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The opinions expressed in this article are the writer’s own and do not reflect the views of Her Campus.
This article is written by a student writer from the Her Campus at Bryant chapter.

As I was sitting completely alone in my tiny sublet in South Boston over the summer not knowing what to do or where to go, I had a strange thought come to mind. Why not train for a half marathon?

The idea wasn’t completely random; I had been running intermittently through the years. After playing field hockey and running track in high school, I decided to focus more on weight training in college with a couple of days of short runs. Being in a city alone and not wanting to spend money on another shopping spree, I incorporated more days of running through the streets and exploring what I could while exercising. Some of my coworkers at my internship were also into running and told me about races they had done. So, it really just became a challenge.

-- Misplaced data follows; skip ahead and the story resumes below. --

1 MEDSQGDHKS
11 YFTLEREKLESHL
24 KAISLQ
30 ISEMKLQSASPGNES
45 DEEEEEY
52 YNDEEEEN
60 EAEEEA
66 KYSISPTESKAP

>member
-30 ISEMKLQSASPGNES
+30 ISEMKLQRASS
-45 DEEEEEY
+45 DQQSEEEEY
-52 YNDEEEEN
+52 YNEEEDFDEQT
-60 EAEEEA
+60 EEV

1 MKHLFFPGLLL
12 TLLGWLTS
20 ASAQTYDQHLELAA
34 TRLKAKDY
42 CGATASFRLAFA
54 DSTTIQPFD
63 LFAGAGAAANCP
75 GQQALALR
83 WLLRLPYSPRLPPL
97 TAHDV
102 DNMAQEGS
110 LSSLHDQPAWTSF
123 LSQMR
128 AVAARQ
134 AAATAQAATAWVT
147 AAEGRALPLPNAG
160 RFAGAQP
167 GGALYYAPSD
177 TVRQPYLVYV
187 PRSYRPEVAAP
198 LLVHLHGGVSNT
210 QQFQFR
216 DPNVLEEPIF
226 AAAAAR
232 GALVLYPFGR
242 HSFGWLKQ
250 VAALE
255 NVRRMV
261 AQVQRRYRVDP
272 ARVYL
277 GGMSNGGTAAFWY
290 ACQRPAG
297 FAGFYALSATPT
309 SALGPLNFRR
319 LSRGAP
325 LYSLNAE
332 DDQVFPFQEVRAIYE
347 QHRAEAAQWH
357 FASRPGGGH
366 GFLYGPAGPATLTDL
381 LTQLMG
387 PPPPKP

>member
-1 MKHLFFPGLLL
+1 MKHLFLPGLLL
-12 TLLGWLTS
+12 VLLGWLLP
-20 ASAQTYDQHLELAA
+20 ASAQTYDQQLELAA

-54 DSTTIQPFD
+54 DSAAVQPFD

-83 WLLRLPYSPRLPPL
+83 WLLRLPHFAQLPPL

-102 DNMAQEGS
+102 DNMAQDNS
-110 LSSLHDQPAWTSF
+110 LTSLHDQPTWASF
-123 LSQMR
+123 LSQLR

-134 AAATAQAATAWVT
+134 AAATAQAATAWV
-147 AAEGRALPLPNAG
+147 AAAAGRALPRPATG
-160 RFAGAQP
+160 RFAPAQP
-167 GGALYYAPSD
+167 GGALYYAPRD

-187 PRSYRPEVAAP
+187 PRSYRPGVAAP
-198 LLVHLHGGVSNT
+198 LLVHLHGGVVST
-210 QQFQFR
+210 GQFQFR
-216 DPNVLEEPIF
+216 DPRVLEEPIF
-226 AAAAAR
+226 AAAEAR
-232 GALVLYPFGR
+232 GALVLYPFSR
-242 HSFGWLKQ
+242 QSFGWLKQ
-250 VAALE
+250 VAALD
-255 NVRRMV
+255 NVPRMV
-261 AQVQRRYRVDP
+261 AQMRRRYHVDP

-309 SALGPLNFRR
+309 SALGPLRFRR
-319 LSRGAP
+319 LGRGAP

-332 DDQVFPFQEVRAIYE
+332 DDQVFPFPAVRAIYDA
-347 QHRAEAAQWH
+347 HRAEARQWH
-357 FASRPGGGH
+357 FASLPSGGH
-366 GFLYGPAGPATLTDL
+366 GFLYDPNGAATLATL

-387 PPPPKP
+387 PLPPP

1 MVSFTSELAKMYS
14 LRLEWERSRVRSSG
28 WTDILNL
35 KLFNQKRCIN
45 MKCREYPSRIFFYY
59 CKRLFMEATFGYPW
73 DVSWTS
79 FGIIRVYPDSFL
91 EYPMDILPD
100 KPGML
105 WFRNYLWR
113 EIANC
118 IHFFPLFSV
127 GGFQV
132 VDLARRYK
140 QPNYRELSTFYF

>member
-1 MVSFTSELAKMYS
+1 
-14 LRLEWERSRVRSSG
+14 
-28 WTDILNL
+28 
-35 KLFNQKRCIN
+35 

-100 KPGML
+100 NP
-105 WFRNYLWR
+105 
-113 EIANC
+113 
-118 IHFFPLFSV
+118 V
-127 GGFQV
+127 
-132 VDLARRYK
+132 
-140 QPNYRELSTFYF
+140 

I called my parents shortly after and told my dad I wanted him to run it with me and he agreed. So, in the beginning of August, I began training to run 13.1 miles on October 1st.

The training itself was challenging at times, but the most challenging part was the mentality it took. It’s difficult running for an hour to 2 hours straight stuck only with your thoughts. But, I realized how much it bettered my mental health.

Yes, training for a half marathon changes your body–but it changed my mindset more. I felt like I could think more clearly, be more present, and take that time to get into a meditative state. Now running is not for everybody, but I finally understood why so many people are obsessed with it. It felt like self-care in some strange way. In the end, the best part was being able to also complete this with my dad. Nothing like 13.1 miles of father-daughter bonding!

Regardless, I think everyone should challenge themselves in some way. I learned a lot from this experience and it gave me purpose and drive. How can you challenge yourself now?

Alum of Her Campus at Bryant University. I held the role of president for our Her Campus chapter.